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I recently retired and withdrew money from my registered retirement income fund. I was surprised that the bank withheld 30 per cent. Is this always the case?

No. With a RRIF, the government requires you to make a minimum withdrawal each year, starting the year after you open the RRIF. If you withdraw only the minimum, no tax is withheld. However, if you exceed the minimum, your financial institution will hold back a percentage of the excess amount and remit it to the government. The withholding tax rates are 10 per cent for amounts up to $5,000, 20 per cent for amounts from $5,001 to $15,000 and 30 per cent for amounts over $15,000. (Withholding tax rates are different in Quebec).

To be clear, the tax withheld is based on the amount of the withdrawal that is above the minimum, not on the entire withdrawal. However, the entire RRIF withdrawal is added to your income for the year. When you file your tax return, you may end up owing more tax – or getting a refund – depending on your total income from other sources.

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There will be times when a RRIF holder needs to withdraw more than the minimum to pay for medical bills, home repairs or other expenses. But, generally, if you don’t need extra cash – and you want to avoid withholding taxes – withdrawing the minimum is the way to go. This will also keep more of your money growing inside the RRIF on a tax-deferred basis.

Minimum withdrawal percentages are based on your age (as of Jan. 1 of the year you make the withdrawal), and these percentages increase as you get older. To determine the dollar amount of the withdrawal, the percentage is applied to the value of your RRIF on Dec. 31 of the year before you make the withdrawal. For someone at the age of 65, for example, the minimum withdrawal is 4 per cent. This rises gradually each year, to 5 per cent by 70, 6.82 per cent at 80, 11.92 per cent at 90, and tops out at 20 per cent for RRIF holders 95 and older. If your spouse is younger, you can elect to use his or her age to determine your minimum withdrawal. This will reduce your taxable income and leave more money in your RRIF.

To avoid unexpected withholding taxes, you can instruct your financial institution to make only the minimum withdrawal each year. Your institution can calculate the appropriate dollar amount on your behalf and provide the cash in a lump sum or on a monthly, quarterly or semi-annual basis. If you don’t need the cash immediately, consider delaying the RRIF withdrawal until the end of the year to maximize tax-deferred growth inside the RRIF.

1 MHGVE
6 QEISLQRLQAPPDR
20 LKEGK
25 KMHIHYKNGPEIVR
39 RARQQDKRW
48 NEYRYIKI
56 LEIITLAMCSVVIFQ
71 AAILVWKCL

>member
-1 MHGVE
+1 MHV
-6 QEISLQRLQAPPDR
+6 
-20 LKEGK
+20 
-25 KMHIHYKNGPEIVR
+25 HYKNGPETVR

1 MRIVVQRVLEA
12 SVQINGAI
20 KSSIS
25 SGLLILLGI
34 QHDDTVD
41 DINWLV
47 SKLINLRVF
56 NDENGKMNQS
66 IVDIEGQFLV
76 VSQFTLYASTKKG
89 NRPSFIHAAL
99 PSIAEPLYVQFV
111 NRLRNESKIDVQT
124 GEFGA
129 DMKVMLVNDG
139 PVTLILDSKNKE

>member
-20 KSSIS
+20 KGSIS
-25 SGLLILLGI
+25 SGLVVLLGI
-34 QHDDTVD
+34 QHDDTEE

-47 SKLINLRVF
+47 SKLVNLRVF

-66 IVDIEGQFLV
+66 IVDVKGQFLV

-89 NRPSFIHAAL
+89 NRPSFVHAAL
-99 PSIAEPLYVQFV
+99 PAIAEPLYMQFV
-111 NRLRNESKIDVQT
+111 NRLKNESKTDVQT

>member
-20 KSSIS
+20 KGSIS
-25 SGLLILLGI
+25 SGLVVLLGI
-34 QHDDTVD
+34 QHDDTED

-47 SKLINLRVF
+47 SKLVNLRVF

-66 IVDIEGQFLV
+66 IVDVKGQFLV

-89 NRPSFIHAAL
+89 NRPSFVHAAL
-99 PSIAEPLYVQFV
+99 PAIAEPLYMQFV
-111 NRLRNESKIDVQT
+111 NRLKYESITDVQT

Can I avoid tax by making an in-kind RRIF withdrawal of shares and contributing them to my tax-free savings account?

To avoid having to sell investments and incur trading commissions, you can withdraw shares from your RRIF and deposit them in a non-registered account or TFSA. However, even if you contribute the shares to a TFSA, the fair market value of the shares at the time of the withdrawal will still be added to your income for the year. So, no, you can’t avoid tax on the RRIF withdrawal. What’s more, if the value of the shares exceeds the minimum RRIF withdrawal, you’ll face withholding tax.

How does pension income-splitting work with RRIFs?

As long as you are 65 or older, you can split up to 50 per cent of your RRIF income with a spouse to reduce your total taxes payable. What’s more, if your spouse is at least 65, he or she can use this income to claim the pension tax credit, which is applied on up to $2,000 of qualifying pension income.

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Even if you don’t want to convert your entire registered retirement savings plan to a RRIF until the end of the year in which you turn 71 – which is the deadline for doing so – it may be advantageous to transfer a portion of the RRSP to a RRIF to take advantage of pension income-splitting and the pension tax credit as soon as you turn 65.

E-mail your questions to jheinzl@globeandmail.com.

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